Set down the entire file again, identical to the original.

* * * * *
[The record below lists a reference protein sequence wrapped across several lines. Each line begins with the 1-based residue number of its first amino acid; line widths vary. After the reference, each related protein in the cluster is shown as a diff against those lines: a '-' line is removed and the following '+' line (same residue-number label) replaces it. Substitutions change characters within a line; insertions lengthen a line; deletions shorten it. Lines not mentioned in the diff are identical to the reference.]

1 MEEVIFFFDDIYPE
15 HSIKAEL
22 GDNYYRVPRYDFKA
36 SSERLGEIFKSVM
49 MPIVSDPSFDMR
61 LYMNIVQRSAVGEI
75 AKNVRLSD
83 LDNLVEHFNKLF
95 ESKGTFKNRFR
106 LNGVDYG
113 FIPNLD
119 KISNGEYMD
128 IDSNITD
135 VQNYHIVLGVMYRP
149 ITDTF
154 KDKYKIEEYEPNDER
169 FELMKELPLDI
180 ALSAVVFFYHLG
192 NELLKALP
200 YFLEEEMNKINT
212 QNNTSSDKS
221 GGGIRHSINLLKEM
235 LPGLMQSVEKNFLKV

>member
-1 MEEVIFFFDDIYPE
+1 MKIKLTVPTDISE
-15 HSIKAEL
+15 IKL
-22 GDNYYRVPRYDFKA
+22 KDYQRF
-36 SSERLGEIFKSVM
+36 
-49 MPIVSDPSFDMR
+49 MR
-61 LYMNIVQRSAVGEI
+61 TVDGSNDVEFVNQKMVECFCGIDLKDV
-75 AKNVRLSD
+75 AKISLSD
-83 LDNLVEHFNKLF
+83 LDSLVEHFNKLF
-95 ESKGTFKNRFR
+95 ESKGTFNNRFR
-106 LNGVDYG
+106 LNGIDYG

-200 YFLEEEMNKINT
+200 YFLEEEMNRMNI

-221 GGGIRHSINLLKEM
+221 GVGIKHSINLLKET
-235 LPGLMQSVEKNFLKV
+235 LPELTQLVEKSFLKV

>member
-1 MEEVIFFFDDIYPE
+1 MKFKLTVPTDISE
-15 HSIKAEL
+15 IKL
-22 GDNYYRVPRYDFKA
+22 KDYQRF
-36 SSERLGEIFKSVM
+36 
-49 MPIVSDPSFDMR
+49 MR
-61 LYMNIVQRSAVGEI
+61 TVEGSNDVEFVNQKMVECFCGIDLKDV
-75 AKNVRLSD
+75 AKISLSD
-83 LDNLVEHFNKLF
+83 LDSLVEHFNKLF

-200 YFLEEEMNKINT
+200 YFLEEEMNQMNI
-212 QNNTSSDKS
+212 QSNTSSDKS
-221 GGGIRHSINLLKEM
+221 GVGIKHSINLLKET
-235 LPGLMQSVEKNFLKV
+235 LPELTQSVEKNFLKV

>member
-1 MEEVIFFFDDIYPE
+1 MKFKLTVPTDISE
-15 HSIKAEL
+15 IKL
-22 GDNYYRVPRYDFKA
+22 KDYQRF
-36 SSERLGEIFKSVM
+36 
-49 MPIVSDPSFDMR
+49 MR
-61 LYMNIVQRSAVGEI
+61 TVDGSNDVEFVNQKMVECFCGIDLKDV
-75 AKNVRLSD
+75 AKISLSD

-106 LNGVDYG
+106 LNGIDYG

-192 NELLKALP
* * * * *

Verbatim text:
[The record below lists a reference protein sequence wrapped across several lines. Each line begins with the 1-based residue number of its first amino acid; line widths vary. After the reference, each related protein in the cluster is shown as a diff against those lines: a '-' line is removed and the following '+' line (same residue-number label) replaces it. Substitutions change characters within a line; insertions lengthen a line; deletions shorten it. Lines not mentioned in the diff are identical to the reference.]

1 MEEVIFFFDDIYPE
15 HSIKAEL
22 GDNYYRVPRYDFKA
36 SSERLGEIFKSVM
49 MPIVSDPSFDMR
61 LYMNIVQRSAVGEI
75 AKNVRLSD
83 LDNLVEHFNKLF
95 ESKGTFKNRFR
106 LNGVDYG
113 FIPNLD
119 KISNGEYMD
128 IDSNITD
135 VQNYHIVLGVMYRP
149 ITDTF
154 KDKYKIEEYEPNDER
169 FELMKELPLDI
180 ALSAVVFFYHLG
192 NELLKALP
200 YFLEEEMNKINT
212 QNNTSSDKS
221 GGGIRHSINLLKEM
235 LPGLMQSVEKNFLKV

>member
-1 MEEVIFFFDDIYPE
+1 MKIKLTVPTDISE
-15 HSIKAEL
+15 IKL
-22 GDNYYRVPRYDFKA
+22 KDYQRF
-36 SSERLGEIFKSVM
+36 
-49 MPIVSDPSFDMR
+49 MR
-61 LYMNIVQRSAVGEI
+61 TVDGSNDVEFVNQKMVECFCGIDLKDV
-75 AKNVRLSD
+75 AKISLSD
-83 LDNLVEHFNKLF
+83 LDSLVEHFNKLF
-95 ESKGTFKNRFR
+95 ESKGTFNNRFR
-106 LNGVDYG
+106 LNGIDYG

-200 YFLEEEMNKINT
+200 YFLEEEMNRMNI

-221 GGGIRHSINLLKEM
+221 GVGIKHSINLLKET
-235 LPGLMQSVEKNFLKV
+235 LPELTQLVEKSFLKV

>member
-1 MEEVIFFFDDIYPE
+1 MKFKLTVPTDISE
-15 HSIKAEL
+15 IKL
-22 GDNYYRVPRYDFKA
+22 KDYQRF
-36 SSERLGEIFKSVM
+36 
-49 MPIVSDPSFDMR
+49 MR
-61 LYMNIVQRSAVGEI
+61 TVEGSNDVEFVNQKMVECFCGIDLKDV
-75 AKNVRLSD
+75 AKISLSD
-83 LDNLVEHFNKLF
+83 LDSLVEHFNKLF

-200 YFLEEEMNKINT
+200 YFLEEEMNQMNI
-212 QNNTSSDKS
+212 QSNTSSDKS
-221 GGGIRHSINLLKEM
+221 GVGIKHSINLLKET
-235 LPGLMQSVEKNFLKV
+235 LPELTQSVEKNFLKV

>member
-1 MEEVIFFFDDIYPE
+1 MKFKLTVPTDISE
-15 HSIKAEL
+15 IKL
-22 GDNYYRVPRYDFKA
+22 KDYQRF
-36 SSERLGEIFKSVM
+36 
-49 MPIVSDPSFDMR
+49 MR
-61 LYMNIVQRSAVGEI
+61 TVDGSNDVEFVNQKMVECFCGIDLKDV
-75 AKNVRLSD
+75 AKISLSD

-106 LNGVDYG
+106 LNGIDYG

-192 NELLKALP